#1
Hey. Just read this on wikipedia:

The musical note F-flat is enharmonically equivalent to E natural. It is, however, lower in pitch, F-flat being a perfect fifth below C-flat, whereas E natural being a major third above C.


Confused, I cant see how Fb is lower that E in pitch as they are both exactly the same note!?

Anyone?

Source:- http://en.wikipedia.org/wiki/F-flat_major
#2
its not saying its lower than E, but lower than F
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Last edited by igordubai at Aug 21, 2010,
#3
Look up tempered tuning. They aren't exactly the same note, but due to a new system introduced suiting pianos, etc. ( http://en.wikipedia.org/wiki/Equal_temperament - the pitches are fixed at certain frequencies) which replaced the system favoured by non-fixed pitch instruments such as strings ( http://en.wikipedia.org/wiki/Just_intonation - the pitches of notes are relative to the key, set at ratios from one another).

T
#5
The long and short of it is that they are exactly the same in the equal tempered tuning system but not always in other systems.
- and probably/practically way beyond the scope of internet group comments to fully explain why.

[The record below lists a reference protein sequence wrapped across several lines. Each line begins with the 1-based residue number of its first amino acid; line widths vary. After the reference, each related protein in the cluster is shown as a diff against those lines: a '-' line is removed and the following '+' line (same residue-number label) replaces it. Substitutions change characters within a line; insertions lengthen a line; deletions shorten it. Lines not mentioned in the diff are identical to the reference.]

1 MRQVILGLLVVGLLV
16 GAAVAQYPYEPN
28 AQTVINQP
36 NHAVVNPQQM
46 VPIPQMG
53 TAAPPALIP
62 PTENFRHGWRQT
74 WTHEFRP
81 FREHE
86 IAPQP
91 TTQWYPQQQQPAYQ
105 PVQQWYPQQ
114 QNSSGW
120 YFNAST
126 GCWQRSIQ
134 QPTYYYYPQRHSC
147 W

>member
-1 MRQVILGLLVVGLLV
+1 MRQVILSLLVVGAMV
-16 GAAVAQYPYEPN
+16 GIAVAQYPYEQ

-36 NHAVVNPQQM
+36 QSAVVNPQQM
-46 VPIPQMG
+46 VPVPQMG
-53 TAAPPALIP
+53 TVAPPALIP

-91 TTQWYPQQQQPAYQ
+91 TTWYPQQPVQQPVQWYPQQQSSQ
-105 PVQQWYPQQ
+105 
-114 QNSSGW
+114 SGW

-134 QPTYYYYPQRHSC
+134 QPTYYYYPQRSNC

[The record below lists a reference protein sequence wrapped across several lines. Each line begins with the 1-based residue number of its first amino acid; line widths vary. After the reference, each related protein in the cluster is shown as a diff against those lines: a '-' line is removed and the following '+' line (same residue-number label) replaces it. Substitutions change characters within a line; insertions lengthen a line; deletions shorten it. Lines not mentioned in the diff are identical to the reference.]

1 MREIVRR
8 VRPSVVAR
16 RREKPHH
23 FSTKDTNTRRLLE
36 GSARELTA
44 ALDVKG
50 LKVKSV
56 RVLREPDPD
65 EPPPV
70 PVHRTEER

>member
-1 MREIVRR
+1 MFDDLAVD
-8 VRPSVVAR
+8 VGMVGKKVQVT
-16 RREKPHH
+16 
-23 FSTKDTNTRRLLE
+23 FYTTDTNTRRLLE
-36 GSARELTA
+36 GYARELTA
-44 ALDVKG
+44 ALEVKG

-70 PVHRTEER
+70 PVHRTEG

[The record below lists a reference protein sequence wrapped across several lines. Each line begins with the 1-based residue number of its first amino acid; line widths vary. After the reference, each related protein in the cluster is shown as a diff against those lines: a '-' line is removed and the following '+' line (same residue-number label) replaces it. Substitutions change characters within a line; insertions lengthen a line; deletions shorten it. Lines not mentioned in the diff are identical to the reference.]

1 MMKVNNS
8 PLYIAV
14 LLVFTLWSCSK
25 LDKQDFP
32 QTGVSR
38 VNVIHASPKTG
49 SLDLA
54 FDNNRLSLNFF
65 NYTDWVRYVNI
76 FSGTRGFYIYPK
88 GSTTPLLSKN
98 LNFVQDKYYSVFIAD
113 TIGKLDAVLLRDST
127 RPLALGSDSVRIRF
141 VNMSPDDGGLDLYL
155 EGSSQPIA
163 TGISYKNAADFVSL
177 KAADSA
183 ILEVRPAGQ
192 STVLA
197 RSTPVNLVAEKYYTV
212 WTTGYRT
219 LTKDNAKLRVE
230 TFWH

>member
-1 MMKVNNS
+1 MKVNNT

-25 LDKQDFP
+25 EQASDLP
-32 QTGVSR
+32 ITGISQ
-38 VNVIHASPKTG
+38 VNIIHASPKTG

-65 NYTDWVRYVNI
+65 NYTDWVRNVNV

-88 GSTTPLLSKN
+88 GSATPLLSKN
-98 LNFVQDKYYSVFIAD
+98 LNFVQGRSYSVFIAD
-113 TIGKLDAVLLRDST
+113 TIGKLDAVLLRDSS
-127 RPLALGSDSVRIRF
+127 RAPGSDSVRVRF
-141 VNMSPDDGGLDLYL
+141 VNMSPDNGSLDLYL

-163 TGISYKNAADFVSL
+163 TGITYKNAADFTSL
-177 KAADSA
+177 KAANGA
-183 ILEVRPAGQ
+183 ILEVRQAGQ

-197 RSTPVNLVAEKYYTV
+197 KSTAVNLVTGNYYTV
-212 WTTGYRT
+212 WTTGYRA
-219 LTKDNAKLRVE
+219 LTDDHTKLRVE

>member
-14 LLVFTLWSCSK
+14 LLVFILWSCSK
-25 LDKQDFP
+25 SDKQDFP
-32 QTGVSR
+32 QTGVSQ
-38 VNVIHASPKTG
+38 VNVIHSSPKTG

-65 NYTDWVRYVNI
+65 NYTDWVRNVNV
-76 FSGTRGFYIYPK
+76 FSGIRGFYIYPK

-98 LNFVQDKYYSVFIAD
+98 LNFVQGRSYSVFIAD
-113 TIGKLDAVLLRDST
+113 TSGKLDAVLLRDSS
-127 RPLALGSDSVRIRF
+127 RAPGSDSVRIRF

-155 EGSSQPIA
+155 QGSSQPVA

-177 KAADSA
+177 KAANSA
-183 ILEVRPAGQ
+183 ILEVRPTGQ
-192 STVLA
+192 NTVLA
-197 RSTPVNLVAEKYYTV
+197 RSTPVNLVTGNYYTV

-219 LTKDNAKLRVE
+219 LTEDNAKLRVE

In the practical world the guitarist need only treat them as being the same, no harm will be done.
#7
It depends on the key. Start browsing through wikipedia about musical temperament and stuff.
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#8
Yea I see from that link that in other musical systems and octave can be split into more than 12 notes so in that case they would have a different pitch.

So it's nothing to worry about

Cheers.
#9
Quote by Razer86
Yea I see from that link that in other musical systems and octave can be split into more than 12 notes so in that case they would have a different pitch.

So it's nothing to worry about

Cheers.

It's worse than that, even when some systems only use 12 divisions the notes can be at different pitches in different keys, .
Only in equal tempered system are they always the same. Tuning systems and keys can be an interesting area if you have an interest in music theory and an interest in physics.
#10
Quote by R.Christie
It's worse than that, even when some systems only use 12 divisions the notes can be at different pitches in different keys, .
Only in equal tempered system are they always the same. Tuning systems and keys can be an interesting area if you have an interest in music theory and an interest in physics.


Oh god... lol

Might have to have a look into this at some point, but I only started playin in January so theres plenty other things I should be studying first!

Thanks for the replies guys